Everyone notices the quad-commandeering groundsmen; or the science lab technicians which prompt sudden tab-switching. We see these people virtually every day, but for the five years we’re around them, we as students have no idea who they are.

That’s why we‘re starting a new series at The Collegian which focuses solely on them. Our aim is to pin a name to a face and recognise the Unsung Heroes who are around us everyday.

How many years have you been in this library?

I’ve been at Macleans College for five years.

What training have you done for this job?

I’ve done a library diploma — six papers varying from understanding information and researching skills. There’s also one focusing on children and young adults literature, which was quite interesting. 

I started out in a primary school library and over the past few years, I’ve worked in a few different libraries. 

What does your daily work include as the head librarian?

There’s a huge variety of things. I tend to focus more on interaction with students — helping them find resources for study topics, books for reading log and any technical issue as printing and logging in. 

I’m also creating digital resources for students. Teachers will give me topics they’re doing in the classes and I will find related encyclopedia, newspaper articles, websites and videos, get them all together on the library’s Macleans Sites page for students to use.

Acquisition is also a large part of running the library. When teachers and students make book suggestions, I find those books from suppliers. 

I also spend a bit of time understanding the market — what books are available, which ones are any good — because we can’t afford to buy every single book. Newsletters from publishers and Facebook groups are good sources of information about books worthy to purchase.

When we get books and resources, I organise the payment with the accounts people. We also do stocktake once a year, where we count all the books to ensure they haven’t been lost.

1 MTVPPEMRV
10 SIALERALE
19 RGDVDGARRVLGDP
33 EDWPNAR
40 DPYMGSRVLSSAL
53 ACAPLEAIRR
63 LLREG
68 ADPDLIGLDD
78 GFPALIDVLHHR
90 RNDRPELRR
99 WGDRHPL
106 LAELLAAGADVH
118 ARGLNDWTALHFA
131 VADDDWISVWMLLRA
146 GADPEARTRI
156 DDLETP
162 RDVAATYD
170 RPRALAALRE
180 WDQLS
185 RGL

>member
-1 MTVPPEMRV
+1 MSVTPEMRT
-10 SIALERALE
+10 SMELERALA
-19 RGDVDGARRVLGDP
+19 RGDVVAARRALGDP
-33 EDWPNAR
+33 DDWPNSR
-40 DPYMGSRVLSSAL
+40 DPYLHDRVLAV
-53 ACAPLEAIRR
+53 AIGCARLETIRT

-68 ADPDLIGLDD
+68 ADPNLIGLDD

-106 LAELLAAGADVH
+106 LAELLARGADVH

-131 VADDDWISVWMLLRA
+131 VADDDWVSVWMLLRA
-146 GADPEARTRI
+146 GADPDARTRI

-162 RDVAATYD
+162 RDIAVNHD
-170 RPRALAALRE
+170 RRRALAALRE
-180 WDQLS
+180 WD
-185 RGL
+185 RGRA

That’s indeed a lot to do! What do you consider as the biggest challenge encountered in the work?

There’s nothing I do that is terribly difficult. It’s a great job and has all sorts of variety.

But there are two biggest challenges for me: one is that in such a big school, it’s really hard to get to know people very well. Within a week, over ⅗ of the 2500 students are coming through the library. 

There are students that are regular library visitors who I get to know, for instance student librarians and Book Club members. But there are other students who come and go and you never really get to know them that well, because we don’t have the sorts of regular meeting as between students and teachers.

Another frustration is that in such a highly academic achieving school, particularly when students are becoming seniors, they are so busy with study and tend to drop off reading, as they think the latter is not important anymore in comparison. 

Whereas I believe — and there’s research to back it up – that reading helps your brain and with relaxation. There’s a whole lot of good reasons that you should carry on reading right through your teens and further on. 

Particularly for our international students whose first language isn’t English, reading English books is going to improve their vocabulary and academic success. 

There are some parents who don’t want their child reading as they see it a waste of time that should be used to study. It’s difficult to communicate [the benefits of reading] to parents as well. 

What does this job mean to you personally?

This means a lot to me. This is my perfect job: I love the school, I love this library and I love the students here.

I’ve worked in a primary school library, a junior college and in a special library, but my goal was to work in a secondary school library. I’ve always imagined that it would be very interesting — and it is! 

A great day is when you can find a book for a student who doesn’t like to read, afterwards they come back and say: “this was amazing, I love it, now I’m going to get another book out”. That’s just the best feeling in the world.

What is the biggest change that took place in the library since you’ve become head librarian? 

There’s a couple things I’ve implemented that made a big difference. 

One is about magazines. I broadened the range of magazines and enabled people to borrow them instead of only reading in the library. 

We also have done some ‘weeding’, where we take out the old, outdated books and brought new ones that are nicer to look at. 

In the five years I have been here, these actually increased our library borrowers by about 90%. This is done without changing the library opening hours nor the book number ultimately, but by getting fresher stocks and making the library more accessible and welcoming for people.

The best book you’ve read in 2019?

Probably ‘Dry’ by Neal Shusterman. It’s about California goes to a drought as the water pipeline of water is cut off. 

Suddenly there’s no water, situations start to get dangerous as people are killing others for water and the whole society degrades quickly over a very short period of time — I could imagine it to actually happen. That was a really good read.

Interview by Crystal Li. Header image by Selena Guo. Published on 20/08/2019.

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